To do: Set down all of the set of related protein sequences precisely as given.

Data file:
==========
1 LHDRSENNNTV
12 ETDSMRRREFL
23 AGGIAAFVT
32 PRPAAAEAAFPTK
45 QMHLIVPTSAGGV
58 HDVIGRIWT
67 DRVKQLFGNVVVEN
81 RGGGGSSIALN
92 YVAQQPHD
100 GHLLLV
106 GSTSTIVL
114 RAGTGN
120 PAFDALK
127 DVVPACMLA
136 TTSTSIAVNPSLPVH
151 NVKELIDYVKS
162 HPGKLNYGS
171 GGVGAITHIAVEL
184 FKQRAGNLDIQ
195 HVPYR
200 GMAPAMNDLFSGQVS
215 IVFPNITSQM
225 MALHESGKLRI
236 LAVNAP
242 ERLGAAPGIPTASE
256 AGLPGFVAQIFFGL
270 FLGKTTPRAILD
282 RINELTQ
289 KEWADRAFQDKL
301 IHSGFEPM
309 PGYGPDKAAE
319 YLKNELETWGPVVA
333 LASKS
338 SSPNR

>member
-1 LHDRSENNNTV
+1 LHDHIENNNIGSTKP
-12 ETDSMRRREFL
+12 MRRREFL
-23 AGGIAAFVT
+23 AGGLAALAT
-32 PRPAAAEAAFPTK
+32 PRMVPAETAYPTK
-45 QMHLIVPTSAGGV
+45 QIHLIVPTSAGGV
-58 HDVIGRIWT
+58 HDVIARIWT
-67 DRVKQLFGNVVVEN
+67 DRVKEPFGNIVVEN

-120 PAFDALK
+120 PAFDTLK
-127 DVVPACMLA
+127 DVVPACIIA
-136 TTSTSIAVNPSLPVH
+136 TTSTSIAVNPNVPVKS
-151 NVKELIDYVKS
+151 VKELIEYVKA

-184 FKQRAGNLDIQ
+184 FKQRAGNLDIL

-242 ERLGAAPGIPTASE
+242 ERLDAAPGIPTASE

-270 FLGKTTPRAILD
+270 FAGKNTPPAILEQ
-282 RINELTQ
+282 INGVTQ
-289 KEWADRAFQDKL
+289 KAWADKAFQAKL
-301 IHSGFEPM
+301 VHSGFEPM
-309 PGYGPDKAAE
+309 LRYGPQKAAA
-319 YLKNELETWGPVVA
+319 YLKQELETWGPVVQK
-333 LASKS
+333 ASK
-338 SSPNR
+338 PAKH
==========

1 LHDRSENNNTV
12 ETDSMRRREFL
23 AGGIAAFVT
32 PRPAAAEAAFPTK
45 QMHLIVPTSAGGV
58 HDVIGRIWT
67 DRVKQLFGNVVVEN
81 RGGGGSSIALN
92 YVAQQPHD
100 GHLLLV
106 GSTSTIVL
114 RAGTGN
120 PAFDALK
127 DVVPACMLA
136 TTSTSIAVNPSLPVH
151 NVKELIDYVKS
162 HPGKLNYGS
171 GGVGAITHIAVEL
184 FKQRAGNLDIQ
195 HVPYR
200 GMAPAMNDLFSGQVS
215 IVFPNITSQM
225 MALHESGKLRI
236 LAVNAP
242 ERLGAAPGIPTASE
256 AGLPGFVAQIFFGL
270 FLGKTTPRAILD
282 RINELTQ
289 KEWADRAFQDKL
301 IHSGFEPM
309 PGYGPDKAAE
319 YLKNELETWGPVVA
333 LASKS
338 SSPNR

>member
-1 LHDRSENNNTV
+1 LHDHIENNNIGSTKP
-12 ETDSMRRREFL
+12 MRRREFL
-23 AGGIAAFVT
+23 AGGLAALAT
-32 PRPAAAEAAFPTK
+32 PRMVPAETAYPTK
-45 QMHLIVPTSAGGV
+45 QIHLIVPTSAGGV
-58 HDVIGRIWT
+58 HDVIARIWT
-67 DRVKQLFGNVVVEN
+67 DRVKEPFGNIVVEN

-120 PAFDALK
+120 PAFDTLK
-127 DVVPACMLA
+127 DVVPACIIA
-136 TTSTSIAVNPSLPVH
+136 TTSTSIAVNPNVPVKS
-151 NVKELIDYVKS
+151 VKELIEYVKA

-184 FKQRAGNLDIQ
+184 FKQRAGNLDIL

-242 ERLGAAPGIPTASE
+242 ERLDAAPGIPTASE

-270 FLGKTTPRAILD
+270 FAGKNTPPAILEQ
-282 RINELTQ
+282 INGVTQ
-289 KEWADRAFQDKL
+289 KAWADKAFQAKL
-301 IHSGFEPM
+301 VHSGFEPM
-309 PGYGPDKAAE
+309 LRYGPQKAAA
-319 YLKNELETWGPVVA
+319 YLKQELETWGPVVQK
-333 LASKS
+333 ASK
-338 SSPNR
+338 PAKH